The world market for synthetic intense sweeteners reached $ 2.0 billion in 2010. Artificial sweeteners copy the taste of natural sugar without the calories. The market is set to grow at more than eight percent per year. The first synthetic sweetener was saccharin, discovered by accident over 140 years ago. It can be 500 times sweeter than sucrose. Aspartame – 200 times sweeter – was discovered in 1965 and later acquired by Monsanto, approved by the FDA in 1980 and achieved worldwide sales of over one billion dollar by the turn of the century. Consumers clearly prefer natural alternatives like stevia, agave, and sugar alcohols to the synthetic ones as their means to enjoy sweetness while avoiding an excessive amount of calories, and reducing the risk of tooth decay. By 2015, natural sweeteners are expected to match or surpass global sales of synthetic intense sweeteners. The market for stevia-derived sweeteners manufactured by Cargill, Coca-Cola and PepsiCo represented in 2010 already 14 percent of the world market, up from just one percent in 2007. Ever since the Food and Drug Administration of the USA approved stevia, it has expanded from $21 million in 2008 to a sales volume expected to reach 2 billion in 2011. In a period of four years (2004-2008) some 2,000 new stevia-based products have been launched worldwide. The approval of stevia-based sweetening agents by the EU in April 2010 will lead to a continued double digit growth in sales from 2011 onwards.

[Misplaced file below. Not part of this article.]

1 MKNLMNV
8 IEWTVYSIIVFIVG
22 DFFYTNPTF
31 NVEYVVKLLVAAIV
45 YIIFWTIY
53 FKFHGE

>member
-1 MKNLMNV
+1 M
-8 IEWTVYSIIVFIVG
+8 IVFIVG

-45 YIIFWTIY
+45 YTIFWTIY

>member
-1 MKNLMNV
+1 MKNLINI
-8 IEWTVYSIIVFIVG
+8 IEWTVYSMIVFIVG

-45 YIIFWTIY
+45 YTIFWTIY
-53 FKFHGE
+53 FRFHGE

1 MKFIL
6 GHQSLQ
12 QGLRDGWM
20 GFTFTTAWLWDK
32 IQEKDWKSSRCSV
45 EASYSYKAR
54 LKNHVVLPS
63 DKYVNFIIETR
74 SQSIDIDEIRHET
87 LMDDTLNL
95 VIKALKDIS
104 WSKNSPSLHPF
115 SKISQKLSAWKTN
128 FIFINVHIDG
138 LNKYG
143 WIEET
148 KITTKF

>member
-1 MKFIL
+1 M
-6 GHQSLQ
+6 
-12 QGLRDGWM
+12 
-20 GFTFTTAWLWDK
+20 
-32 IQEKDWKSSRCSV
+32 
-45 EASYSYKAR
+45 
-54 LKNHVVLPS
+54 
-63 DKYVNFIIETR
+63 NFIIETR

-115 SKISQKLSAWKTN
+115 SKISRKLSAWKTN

The search for ever sweeter sweeteners is on. Sucralose, a sugar molecule modified by chlorine, produced by Tate & Lyle and marketed under the brand Splenda is 600 times sweeter than sugar. Alitame and neotame are respectively 2,000 and 8,000 sweeter than sucrose. Unfortunately, while the effects on taste and absorption into the body have been studied in great detail, the long term effects of these alternatives to sugar on the water surface tension of gastric acids in the stomach is little known and requires more investigation. A reduced tension of the stomach acids permits undigested food and bacteria to pass through the stomach wall into the blood circulating half-digested protein and acidophilic bacteria through the natural barriers. The search for natural alternatives continues including extract from the lua han guo fruit originated from Southern China, manufactured by Saraya Co. from Osaka, Japan. The main challenge for all types of alternatives to the traditional sugar from cane or beets remains cost and taste. Perhaps the biggest challenge is to identify multiple functions for sugars. Kazuhiko Maruta, working for Hayashibara, a family-owned company in Japan, studied the resurrection fern (Pleopeltis polypodioides), a plant that got its name thanks to its ability to bounce back from the death. Under drought conditions, the plant shrivels to a brown bulk of biomass. He knew that this plants survives thanks to trehalose, a kind of sugar that secures its survival under stress conditions. This sugar is not about sweetness, rather it has the function to retain moisture and to protect protein from getting damaged. Trehalose displays an excellent market potential as a food additive beyond sweetness. It maintains freshness, stops discoloration, prevents moisture absorption and even maintains the shape and taste of frozen food. All this was well known to the scientists. The problem was cost. However Kazuhiko discovered how to mass manufacture trehalose from starch, simply using enzymes from naturally occurring micro-organisms. The new process cut the cost of production by factor 100 and led to an exponential growth in sales reaching in 2010 approximately 30,000 tons, sold under the brand Treha©. This innovative sugar turned into a platform technology, with applications beyond the food industry. Besides its capacity to preserve food, its has the capacity to prevent dehydration, protecting skin and hair, a key success factor for the cosmetics industry. It even keeps organs fresh for transplantation, thus becoming a critical additive contributing to the success of the medical care. One day it could lead to the manufacture of vaccines without any need of refrigeration. This multi-functionality of trehalose makes it an ideal innovation, generating multiple cash flows going way beyond what we have associated with sugars for the past centuries.